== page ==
“Shouldn’t that be healthy gums,” you’re thinking? And, of course, you’re correct. Healthy gums are extremely important not only for our dental well-being, but for our overall physical health.
But that’s a subject for another blog! Today, we’re talking about healthy gum—chewing gum, that is. Because choosing the right chewing gum can actually improve your dental health.
Oral bacteria use the foods we eat, especially sugars and simple carbs, as fuel to produce acid. These acids attack our tooth enamel, gradually weakening the minerals in the tooth surface and allowing cavities to develop. Clearly, we want to reduce these acids to help prevent decay. Luckily, our bodies have a natural defense against acid attacks—saliva.
Saliva works to protect our enamel in three ways:
- It helps neutralize and wash away acids in the mouth.
- It rinses away the food particles which bacteria feed on.
- It strengthens teeth by providing the necessary minerals our enamel needs to “remineralize” after acids have weakened the tooth surface.
Studies have concluded that chewing sugarless gum for 20 minute after a meal can help prevent cavities. Why? Because chewing gum increases saliva production. You are actually reducing the effects of harmful acids, washing food particles away from your teeth, and strengthening weakened enamel with every stick! Some artificial sweeteners are even thought to inhibit the growth of the bacteria that lead to decay.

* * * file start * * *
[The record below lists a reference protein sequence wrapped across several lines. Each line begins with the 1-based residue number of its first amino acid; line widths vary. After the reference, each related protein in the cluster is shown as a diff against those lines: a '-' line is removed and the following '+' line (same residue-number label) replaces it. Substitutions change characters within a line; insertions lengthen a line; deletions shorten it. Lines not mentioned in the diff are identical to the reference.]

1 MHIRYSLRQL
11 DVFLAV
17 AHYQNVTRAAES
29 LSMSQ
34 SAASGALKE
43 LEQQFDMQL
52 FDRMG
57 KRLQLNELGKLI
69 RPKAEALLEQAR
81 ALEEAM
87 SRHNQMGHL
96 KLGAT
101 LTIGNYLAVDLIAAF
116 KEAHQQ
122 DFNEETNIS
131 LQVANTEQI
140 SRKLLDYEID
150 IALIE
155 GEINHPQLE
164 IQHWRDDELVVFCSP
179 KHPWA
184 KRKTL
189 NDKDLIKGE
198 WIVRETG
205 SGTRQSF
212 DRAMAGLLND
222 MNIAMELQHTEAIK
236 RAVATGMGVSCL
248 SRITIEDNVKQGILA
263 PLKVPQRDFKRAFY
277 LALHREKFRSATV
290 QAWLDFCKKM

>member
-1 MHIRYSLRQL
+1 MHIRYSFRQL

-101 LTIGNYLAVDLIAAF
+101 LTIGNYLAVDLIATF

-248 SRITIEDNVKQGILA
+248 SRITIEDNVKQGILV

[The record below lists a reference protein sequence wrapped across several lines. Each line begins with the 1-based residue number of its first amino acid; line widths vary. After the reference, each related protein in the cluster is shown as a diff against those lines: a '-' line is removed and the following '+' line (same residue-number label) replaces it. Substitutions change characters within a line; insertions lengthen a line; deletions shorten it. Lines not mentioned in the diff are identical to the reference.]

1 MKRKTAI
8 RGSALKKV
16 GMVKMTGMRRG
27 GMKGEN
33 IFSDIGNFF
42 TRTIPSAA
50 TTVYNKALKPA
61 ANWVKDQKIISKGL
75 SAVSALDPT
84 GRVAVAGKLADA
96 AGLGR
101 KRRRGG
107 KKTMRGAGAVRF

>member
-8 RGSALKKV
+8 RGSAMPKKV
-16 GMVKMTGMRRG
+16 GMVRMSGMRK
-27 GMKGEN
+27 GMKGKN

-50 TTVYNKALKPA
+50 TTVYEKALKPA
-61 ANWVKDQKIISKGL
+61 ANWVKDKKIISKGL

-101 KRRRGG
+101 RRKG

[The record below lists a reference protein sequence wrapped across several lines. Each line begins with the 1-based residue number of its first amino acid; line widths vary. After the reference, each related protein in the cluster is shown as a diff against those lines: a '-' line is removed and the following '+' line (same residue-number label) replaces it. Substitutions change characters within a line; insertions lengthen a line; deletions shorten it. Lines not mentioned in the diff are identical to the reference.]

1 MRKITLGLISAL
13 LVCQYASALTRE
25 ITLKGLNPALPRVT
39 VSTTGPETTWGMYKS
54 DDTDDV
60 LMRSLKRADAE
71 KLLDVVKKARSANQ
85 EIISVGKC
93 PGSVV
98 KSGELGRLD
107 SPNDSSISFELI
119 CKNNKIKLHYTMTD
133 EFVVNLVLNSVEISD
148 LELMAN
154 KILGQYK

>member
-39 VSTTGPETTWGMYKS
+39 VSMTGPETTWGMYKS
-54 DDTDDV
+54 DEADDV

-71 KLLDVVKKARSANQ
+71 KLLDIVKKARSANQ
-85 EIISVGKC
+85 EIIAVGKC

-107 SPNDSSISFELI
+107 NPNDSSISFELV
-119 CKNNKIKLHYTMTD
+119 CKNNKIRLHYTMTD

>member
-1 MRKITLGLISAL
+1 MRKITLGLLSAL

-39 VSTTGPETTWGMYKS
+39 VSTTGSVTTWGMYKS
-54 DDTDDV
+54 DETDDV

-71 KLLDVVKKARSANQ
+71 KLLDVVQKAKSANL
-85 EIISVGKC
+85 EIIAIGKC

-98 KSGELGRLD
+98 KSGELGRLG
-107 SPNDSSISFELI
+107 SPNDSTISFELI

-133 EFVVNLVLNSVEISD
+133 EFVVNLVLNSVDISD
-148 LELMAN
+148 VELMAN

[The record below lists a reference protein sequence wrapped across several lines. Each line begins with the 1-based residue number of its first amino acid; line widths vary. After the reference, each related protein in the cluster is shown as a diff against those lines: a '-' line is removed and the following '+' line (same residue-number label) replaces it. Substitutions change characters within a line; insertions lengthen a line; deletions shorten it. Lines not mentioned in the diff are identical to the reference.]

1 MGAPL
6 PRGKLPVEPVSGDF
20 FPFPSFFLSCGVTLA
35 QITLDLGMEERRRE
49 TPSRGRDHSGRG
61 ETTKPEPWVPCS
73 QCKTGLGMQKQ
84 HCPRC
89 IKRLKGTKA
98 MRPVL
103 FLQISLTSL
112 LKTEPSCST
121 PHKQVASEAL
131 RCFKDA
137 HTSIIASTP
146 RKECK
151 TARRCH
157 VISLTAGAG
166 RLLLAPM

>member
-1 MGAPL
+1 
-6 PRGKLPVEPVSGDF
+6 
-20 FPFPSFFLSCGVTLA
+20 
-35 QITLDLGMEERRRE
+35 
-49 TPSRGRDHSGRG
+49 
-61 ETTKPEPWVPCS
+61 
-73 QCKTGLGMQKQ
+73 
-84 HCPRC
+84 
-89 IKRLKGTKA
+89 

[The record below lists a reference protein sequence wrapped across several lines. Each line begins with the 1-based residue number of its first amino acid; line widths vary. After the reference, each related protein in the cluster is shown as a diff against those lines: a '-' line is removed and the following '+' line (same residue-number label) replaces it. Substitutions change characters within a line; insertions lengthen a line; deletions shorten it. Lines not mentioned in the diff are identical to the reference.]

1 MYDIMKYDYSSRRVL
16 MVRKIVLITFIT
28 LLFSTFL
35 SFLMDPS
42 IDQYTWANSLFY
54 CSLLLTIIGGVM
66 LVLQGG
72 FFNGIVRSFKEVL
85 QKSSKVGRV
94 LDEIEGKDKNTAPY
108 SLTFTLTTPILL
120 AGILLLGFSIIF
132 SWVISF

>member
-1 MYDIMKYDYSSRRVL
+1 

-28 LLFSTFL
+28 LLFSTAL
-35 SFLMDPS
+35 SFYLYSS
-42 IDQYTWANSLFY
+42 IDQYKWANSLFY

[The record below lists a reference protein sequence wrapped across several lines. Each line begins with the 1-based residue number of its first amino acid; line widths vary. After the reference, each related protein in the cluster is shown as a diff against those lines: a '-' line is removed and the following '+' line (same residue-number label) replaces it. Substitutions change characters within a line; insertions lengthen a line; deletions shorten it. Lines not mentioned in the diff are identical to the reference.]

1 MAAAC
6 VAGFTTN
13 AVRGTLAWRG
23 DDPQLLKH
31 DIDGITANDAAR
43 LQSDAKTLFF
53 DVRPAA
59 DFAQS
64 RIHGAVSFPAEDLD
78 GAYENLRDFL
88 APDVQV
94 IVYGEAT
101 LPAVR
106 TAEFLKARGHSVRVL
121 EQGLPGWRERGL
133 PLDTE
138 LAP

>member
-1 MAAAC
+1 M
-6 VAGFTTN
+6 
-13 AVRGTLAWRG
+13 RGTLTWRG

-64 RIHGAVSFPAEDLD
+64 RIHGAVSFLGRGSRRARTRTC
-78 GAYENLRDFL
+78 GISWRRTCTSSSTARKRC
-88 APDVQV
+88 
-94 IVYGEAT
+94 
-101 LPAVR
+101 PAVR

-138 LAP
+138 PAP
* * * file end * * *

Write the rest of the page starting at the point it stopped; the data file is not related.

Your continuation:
With all that in mind, it’s also healthy to know when you shouldn’t chew gum:
- When the gum contains sugar. Even with an increase in saliva production, bathing your teeth in sugar as you chew does your enamel no favors!
- When you wear braces. Gum can stick to your brackets and between your brackets and your wires. And while trying to clean gum from your appliance is no one’s idea of fun, an even more unpleasant possibility is the chance that gum might bend your wires out of shape. Sugarless gum is not quite as sticky as regular gum, but before you open that first pack, check with your orthodontist to see if you might be putting your orthodontic work at risk.
- When you have jaw problems such as TMD, TMJ or other temporomandibular concerns, or if you develop jaw pain while chewing gum.
- You should never give gum to a child too young to understand that it should not be swallowed. Beyond acting as a choking hazard, continual gum swallowing can lead to diarrhea, blockages, abdominal pain and other serious problems. Talk to your Dr. Ghenta about the right age for chewing gum.
While chewing sugarless gum has the potential to improve dental health, remember it should never take the place of regular brushing and flossing—still the best way to prevent cavities at home. Talk to Dr. Ghenta about the possible benefits of sugarless gum at your next visit to our Dartmouth, MA office, and we can make recommendations based on your individual dental history. Because whether it’s healthy gums or healthy gum, we’re here to help.